Subject: Keeping Mold At Bay Protects You And Your Home
Indoor mold. There's been a lot of news reports about this topic lately. As a homeowner is this something you should be concerned about? What about as a homebuyer? The answer is yes.
Mold, which can be found virtually everywhere in the home-from bathrooms, carpeting, plants, and food, is formed when there is a combination of moisture and organic matter to feed upon, such as leaves, wood, paper, plants or dirt.
In most cases mold is harmless, such as the small amount you may see in between your shower tiles, which can be easily cleaned up. However, it's when there is extensive contamination that you should be concerned, because it can cause problems to your health and property. Airborne mold spores can cause allergic reactions such as respiratory problems, nasal and sinus congestion, sore throat, reddened and burning eyes, and aches and pains. And if it gets into the walls, floors or roof, it can cause structural damage to your home that may be costly to repair.
How do you detect mold?
The most common ways to detect mold growth is by sight and smell. You may smell a musty odor or see visible mold growth with discoloration ranging from white to orange and from green to brown or black. In addition there may be discoloration of building materials in areas where previous water damage occurred or rotting material.
But mold can also flourish in areas where there are no visible signs of mold or musty odors. There are some red flags that alert you that there may be a problem. (These are extremely important if you are a homebuyer)
· Stains or signs of leaks indoors
· Mold on landscaping bordering the home
· Water damage or seeping in basements (standing water breeds fungi and bacteria).
· Stains on carpet, especially over concrete floors
What to do if you find mold
If you are a homebuyer, you may want to consider getting an inspection if there is a strong indication that the mold problem is severe. This can save you from expensive repairs if you decide to purchase the home.
If the mold is in your home, you first want to control the source of moisture. The Environmental Protection Agency makes these suggestions:
· Fix leaks and seepage.
· Put a plastic cover over dirt in crawlspaces to prevent moisture to the outside. Be sure crawlspaces are well ventilated.
· Use exhaust fans in bathrooms and kitchen to remove moisture to the outside.
· Vent your clothes dryer to the outside.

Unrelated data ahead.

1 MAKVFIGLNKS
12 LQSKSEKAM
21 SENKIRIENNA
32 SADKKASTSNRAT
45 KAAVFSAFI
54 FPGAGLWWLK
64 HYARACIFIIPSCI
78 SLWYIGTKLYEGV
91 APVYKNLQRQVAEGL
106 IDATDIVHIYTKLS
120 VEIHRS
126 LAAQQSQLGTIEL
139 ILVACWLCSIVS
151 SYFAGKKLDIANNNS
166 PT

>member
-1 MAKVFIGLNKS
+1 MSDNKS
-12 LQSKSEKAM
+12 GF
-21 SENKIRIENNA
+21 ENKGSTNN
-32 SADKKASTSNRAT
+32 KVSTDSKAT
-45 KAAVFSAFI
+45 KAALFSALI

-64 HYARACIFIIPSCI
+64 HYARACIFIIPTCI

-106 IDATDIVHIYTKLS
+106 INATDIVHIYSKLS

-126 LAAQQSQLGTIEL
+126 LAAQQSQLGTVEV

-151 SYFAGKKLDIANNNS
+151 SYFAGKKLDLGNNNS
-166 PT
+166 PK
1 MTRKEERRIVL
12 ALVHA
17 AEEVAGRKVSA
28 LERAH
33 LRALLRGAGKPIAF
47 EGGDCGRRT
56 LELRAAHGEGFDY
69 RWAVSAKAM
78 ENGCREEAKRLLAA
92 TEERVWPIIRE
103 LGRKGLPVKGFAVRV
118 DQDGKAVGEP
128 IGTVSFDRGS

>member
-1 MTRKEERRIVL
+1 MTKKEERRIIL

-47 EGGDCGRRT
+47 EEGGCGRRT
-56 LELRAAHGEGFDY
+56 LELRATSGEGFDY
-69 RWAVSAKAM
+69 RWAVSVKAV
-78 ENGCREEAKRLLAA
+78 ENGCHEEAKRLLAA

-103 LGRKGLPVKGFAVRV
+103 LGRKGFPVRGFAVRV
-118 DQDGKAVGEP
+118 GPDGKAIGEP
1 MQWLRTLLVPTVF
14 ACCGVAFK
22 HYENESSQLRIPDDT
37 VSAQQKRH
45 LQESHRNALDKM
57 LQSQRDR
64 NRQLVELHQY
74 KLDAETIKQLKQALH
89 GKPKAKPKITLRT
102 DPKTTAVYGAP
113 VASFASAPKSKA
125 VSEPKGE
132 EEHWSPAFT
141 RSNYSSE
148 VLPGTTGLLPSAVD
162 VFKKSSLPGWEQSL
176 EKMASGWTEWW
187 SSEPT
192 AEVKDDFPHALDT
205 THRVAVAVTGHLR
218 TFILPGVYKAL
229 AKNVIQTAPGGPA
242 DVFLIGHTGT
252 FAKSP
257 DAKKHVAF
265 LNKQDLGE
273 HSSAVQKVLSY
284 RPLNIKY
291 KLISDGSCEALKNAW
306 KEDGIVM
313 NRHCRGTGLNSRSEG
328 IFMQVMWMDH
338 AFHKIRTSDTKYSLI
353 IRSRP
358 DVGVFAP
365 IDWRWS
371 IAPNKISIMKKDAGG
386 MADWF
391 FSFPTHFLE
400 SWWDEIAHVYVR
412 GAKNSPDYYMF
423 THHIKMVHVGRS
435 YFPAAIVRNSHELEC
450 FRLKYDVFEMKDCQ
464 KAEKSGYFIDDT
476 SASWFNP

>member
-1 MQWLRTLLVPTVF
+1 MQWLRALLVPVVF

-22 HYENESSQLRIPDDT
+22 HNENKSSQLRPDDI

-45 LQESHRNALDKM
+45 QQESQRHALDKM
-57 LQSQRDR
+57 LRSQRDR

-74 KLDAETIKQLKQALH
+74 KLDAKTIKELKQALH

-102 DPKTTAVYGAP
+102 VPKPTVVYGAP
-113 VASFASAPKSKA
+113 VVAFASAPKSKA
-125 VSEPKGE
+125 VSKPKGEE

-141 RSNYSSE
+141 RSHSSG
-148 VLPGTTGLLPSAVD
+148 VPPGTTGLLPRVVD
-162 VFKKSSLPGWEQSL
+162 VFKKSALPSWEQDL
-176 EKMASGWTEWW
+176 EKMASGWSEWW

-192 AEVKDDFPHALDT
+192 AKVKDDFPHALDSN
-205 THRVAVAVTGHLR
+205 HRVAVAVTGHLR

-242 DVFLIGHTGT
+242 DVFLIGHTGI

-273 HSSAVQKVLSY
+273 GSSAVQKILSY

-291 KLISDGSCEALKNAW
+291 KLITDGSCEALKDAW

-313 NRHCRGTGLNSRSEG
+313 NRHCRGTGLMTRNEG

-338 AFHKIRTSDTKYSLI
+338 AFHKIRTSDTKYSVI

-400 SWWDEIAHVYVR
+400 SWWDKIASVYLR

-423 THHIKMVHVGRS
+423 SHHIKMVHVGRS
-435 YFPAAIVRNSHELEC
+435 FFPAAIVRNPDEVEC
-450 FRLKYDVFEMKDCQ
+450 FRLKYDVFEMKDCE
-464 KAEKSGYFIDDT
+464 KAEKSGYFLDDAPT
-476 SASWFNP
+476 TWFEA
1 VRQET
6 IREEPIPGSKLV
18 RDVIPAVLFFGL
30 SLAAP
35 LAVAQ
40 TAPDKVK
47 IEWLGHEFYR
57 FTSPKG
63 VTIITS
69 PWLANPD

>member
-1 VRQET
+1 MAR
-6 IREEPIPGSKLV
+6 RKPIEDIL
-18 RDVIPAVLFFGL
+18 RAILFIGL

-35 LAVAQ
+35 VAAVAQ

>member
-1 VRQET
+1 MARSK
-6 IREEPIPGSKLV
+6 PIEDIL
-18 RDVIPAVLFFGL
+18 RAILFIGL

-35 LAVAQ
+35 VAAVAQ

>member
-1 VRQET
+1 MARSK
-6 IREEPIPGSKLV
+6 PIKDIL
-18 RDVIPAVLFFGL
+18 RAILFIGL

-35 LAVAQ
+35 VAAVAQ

· Use dehumidifiers and air conditioners, especially in hot, humid climates
· Pay special attention to carpet on concrete floors. Carpet can absorb moisture and serve as a place for mold to grow.
· Maintain and clean all appliances that come in contact with water. Mold can develop in standing water often making improperly maintained humidifiers or condensation trays particularly dangerous.
Cleaning it up
Now begins the clean up. If the mold is less than 2 or 3 square feet, it can be cleaned without professional help. Health House, a national education program created by the American Lung Association of Minnesota, recommends washing the area with soap and water first. Then disinfect the surface using a solution of 10 percent household bleach and 90 percent water (about 1 ˝-cups bleach per gallon of water). Add a little detergent to help with the dirt and oil. Let the cleaned areas dry overnight. Remove, bag and discard any materials affected by the mold. You should also wear rubber gloves and a mask or respirator to protect you from breathing airborne spores.
For more information on mold and how to detect and treat it, you may want to visit the following web sites: Environmental Protection Agency (www.epa.gov), The Health House (www.healthhouse.org), or California Department of Health Services (www.cal-iaq.org/mold9803.htm).
"Real Service in Real Estate." For a personal consultation on buying or selling real estate, Janis Peterson, GRI, CSP Realtor® can be reached at (610) 642-3744, e-mail: email@example.com. Prudential Fox & Roach Realtors® is an independently owned and operated member of The Prudential Real Estate Affiliates, Inc.